So I'm completely new to arch and trying to install. Have been reading up on the wiki for the last few hours and am not sure where to look for this issue. Searched the wiki and forums, but to (as of yet)no avail.
So here's my situation. Windows 7 64 bit was installed previously on a 3TB drive. From what I can gather from the wiki, I need to install Grub to the MBR to be able to dual boot windows and arch. Also, I don't think I have UEFI, but can't find out how to tell, hence the BIOS/MBR installation. I really didn't understand this at first and just followed the recommended beginners guide for GPT using gdisk to setup my partitions as such:
sdb1 boot windows 100MB
sdb2 windows 1TB
sdb3 arch root 20GB
sdb4 arch /home rest of disk
That's how it shows in fdisk now anyway. So I followed the rest of the guide up to the reboot and grub could not recognize the filesystem. So I scoured the documentation and finally realized I needed to use fdisk and not gdisk. I reinstalled everything again, this time using fdisk, but on the reboot, the same grub issue occurs.
That's where I am at now. I would like to save my windows installation if possible and be able to dual boot. Can anyone point me in the right direction?
Last edited by zurgprot (2013-08-05 09:25:29)
I always use fdisk, but there is no reason that gdisk would not work.
Did you make a filesystem on those partitions (mkfs)? Did you configure grub to use sdb3 as the root partition? Is there an sda, if so, what is on it?
Last edited by Trilby (2013-08-01 14:46:50)
Thanks for the quick response.
I did mkfs.ext4 for sdb3 and sdb4. I installed os-prober then used the grub-mkconfig -o /boot/grub/grub.cfg to auto generate a config file. I'm guessing that's where I went wrong then? Also, my sda disk has backup data on it. I know it seems backwards, but I don't really want to open the case up.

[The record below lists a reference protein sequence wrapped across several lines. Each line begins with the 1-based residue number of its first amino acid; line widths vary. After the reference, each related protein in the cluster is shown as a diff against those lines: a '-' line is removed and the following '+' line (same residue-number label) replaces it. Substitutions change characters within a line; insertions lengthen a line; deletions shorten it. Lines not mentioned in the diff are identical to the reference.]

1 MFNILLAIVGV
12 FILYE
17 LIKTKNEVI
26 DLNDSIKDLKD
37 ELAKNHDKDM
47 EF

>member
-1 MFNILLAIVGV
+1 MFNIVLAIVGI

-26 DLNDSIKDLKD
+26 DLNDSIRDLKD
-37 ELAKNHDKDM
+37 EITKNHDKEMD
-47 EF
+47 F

Using sdb is not a problem at all, I just wanted to ensure there wasn't some confusion there.
Grub (since v 2.0) has had a lot of handy tools for automating configuration (os-prober, mkconfig, ...) but they are not 100%. I'd check the resulting config to make sure it is selecting the right partition. It's possible that having boot and / on the same partition led to the automated tool not getting it right. Such partitioning will work just fine, but the automated tools may get it wrong.
Also, what is the exact error message you get during boot?
It's not completely verbatim, but the grub message is basically:
'welcome to grub'
'error: unknown filesystem'
'entering rescue mode'
I'm not sure what to do about the grub.conf file as 1: I have no idea how to read it and 2: it says at the top do not edit this file. I'll start up my google fu skills...
I don't use grub anymore, so the new configs also confuse me a bit - but if you can post the contents (preferably in a pastebin-like site and link it here) then other users will be able to see pretty quickly if it looks alright.
One thing to look for is the entry that reads "root=(hd...,N)". N should be the number 3 and the first part should be hd1 - my initial suspicion is that the automatic tools set that to hd0 with would be sda - but there are many other possibilities. In any case, sharing the resulting config file should help pinpoint the problem.
Do you get grub boot menu?
No, I get grub rescue mode.
So grub fails back to rescue mode straight away after booting without giving you a list of options? And I assume you set timeout to something different than "0".
Could you boot to your linux via live CD and post grub.cfg? Also could you post your fstab?
So I finally got another chance to work on my box today and decided to give arch the proper love it deserves by giving it the whole hard disk. I reinstalled using GPT giving the whole drive to arch. I now have a working installation and can begin actually making the system useful.
Great to hear you succeeded!
You can mark your post as 'Solved' so forum admins are happy.